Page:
Tuesday, March 5, 2013

The Curse of the No Dancer's Land!

It was the evening of a day. I walked into the club. With Salsa at my toes. And Latin rhythms throbbing the walls of the club.
Scanning the many dancers on the floor, bifurcation comes easy.
The one consciously looking at his left leg move front & right leg move back, more than he eyes his partner, *may* be the Beginner.
The one bothering more about the Hand Flick & the Hair Brush, and less about the Cross Body Turn *could* be the Veteran.

Apart from confidence & style, what stands the dancer out in the crowd is Musicality. When does La Palomilla switch tempo & pace up? When does Vehicle break for a Big 1? This swift Salsa mover knows that, and it's out there for the floor to see & tap!

A slightly more than thin line falls between the Beginner & the Veteran -  between the one who thinks every time he steps & the one who has the music doing the thinking - the large barrage of dancers who are neither Beginners nor Veterans! Generally, the string of basic concept classes, followed by the simple, commonly taught combinations globally, are enough for a dancer to take the step above & beyond the Beginner level. This is the bracket that everyone wants to move out of with utmost urgency! And expectedly so. Back in school, everyone would choose to rather be in the next grade than in the previous one.

But why does it happen that *most* dancers, once they leave the Beginner bracket, stagnate, and take so long to become Veteran dancers? From the phase of conscious moving & toe tripping steppers to those filled with style & pomp; the ones that make the Beginners want to not be Beginners!

One of the biggest reasons for this is the comfort one finds in the few combinations that have been mastered. Sometimes, looking at the neither here-nor there dancers is resemblant of a cassette that's stuck on a particular song - after all, it's creativity & novelty that keeps one going to the next level. The lack of it makes it all too standard. Coming second would be the not-so-much interest in tapping the art of playing with music. It's one thing to not dance on the count. It's another thing to use music only to get through the dance. But it's altogether a different thing when one uses music to enhance his dancing - and a Veteran dancer knows this knack.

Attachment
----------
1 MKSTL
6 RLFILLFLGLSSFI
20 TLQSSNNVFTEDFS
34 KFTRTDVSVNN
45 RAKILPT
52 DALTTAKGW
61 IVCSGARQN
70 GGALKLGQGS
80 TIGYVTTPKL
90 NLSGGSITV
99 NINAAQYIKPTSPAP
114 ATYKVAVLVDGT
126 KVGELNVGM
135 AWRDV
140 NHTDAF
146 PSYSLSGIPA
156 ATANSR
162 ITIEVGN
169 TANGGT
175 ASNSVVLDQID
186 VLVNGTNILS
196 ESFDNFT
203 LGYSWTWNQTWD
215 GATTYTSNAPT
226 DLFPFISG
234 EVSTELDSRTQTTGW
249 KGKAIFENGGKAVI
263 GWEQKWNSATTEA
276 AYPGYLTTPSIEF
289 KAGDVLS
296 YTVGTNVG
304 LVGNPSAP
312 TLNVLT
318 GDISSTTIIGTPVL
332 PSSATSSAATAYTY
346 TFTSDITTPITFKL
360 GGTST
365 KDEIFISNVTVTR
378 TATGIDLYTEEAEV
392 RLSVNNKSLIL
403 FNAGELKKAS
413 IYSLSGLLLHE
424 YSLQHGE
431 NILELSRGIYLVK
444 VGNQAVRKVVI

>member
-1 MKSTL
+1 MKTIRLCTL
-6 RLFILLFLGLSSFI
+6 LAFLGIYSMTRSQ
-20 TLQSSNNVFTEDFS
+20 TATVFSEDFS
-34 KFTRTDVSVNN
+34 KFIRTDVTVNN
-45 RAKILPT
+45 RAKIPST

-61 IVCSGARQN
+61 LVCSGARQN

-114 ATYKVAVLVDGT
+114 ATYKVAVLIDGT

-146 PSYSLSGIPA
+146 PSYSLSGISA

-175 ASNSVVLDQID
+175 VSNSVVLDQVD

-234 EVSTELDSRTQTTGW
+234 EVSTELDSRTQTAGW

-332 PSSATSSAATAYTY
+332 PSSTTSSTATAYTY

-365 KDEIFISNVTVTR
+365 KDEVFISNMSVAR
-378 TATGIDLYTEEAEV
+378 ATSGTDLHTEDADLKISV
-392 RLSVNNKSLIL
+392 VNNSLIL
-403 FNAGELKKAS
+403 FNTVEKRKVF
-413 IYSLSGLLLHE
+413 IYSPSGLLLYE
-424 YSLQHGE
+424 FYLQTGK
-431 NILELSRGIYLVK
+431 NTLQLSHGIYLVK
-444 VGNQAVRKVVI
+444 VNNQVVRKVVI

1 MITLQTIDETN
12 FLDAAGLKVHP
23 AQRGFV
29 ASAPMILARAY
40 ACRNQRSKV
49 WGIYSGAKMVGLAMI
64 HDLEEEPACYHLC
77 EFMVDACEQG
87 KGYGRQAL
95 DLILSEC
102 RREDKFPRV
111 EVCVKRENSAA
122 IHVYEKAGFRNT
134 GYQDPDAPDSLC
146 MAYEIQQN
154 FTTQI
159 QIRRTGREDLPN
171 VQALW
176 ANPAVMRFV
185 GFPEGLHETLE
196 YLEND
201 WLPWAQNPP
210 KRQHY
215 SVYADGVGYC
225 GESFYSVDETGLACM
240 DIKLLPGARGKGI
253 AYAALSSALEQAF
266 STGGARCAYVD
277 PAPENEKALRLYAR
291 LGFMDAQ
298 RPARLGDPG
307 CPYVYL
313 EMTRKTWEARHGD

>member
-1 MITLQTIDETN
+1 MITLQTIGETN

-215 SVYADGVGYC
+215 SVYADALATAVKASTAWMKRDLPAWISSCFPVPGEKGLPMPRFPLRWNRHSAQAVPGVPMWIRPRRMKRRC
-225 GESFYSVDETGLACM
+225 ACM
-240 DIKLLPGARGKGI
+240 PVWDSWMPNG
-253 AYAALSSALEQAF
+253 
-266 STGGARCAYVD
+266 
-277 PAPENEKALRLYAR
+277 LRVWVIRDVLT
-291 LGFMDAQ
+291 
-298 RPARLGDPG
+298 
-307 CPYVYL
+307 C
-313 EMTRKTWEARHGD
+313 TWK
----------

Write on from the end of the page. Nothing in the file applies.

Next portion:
How would one want to be a Salsa dancer but still know only those many combinations? Why would one want to be a Salsa dancer but not dance to the music that comes with? Rather dance to create & use the music to marvel! It's only when you embrace both that Salsa triggers you more; all for a good cause.

The art of stagnation, it's a practice one's got to practice against.
Salsa's always going to be saucy. Music's always going to be musical. Now for the dancer to decide - to be a Beginner or a Veteran. Or to be somewhere in No Dancer's Land!

1 comment:

  1. "The art of stagnation, it's a practice one's got to practice against." - This statement very concisely sums it all up. A statement we all learners must remember.
    Very well composed article !

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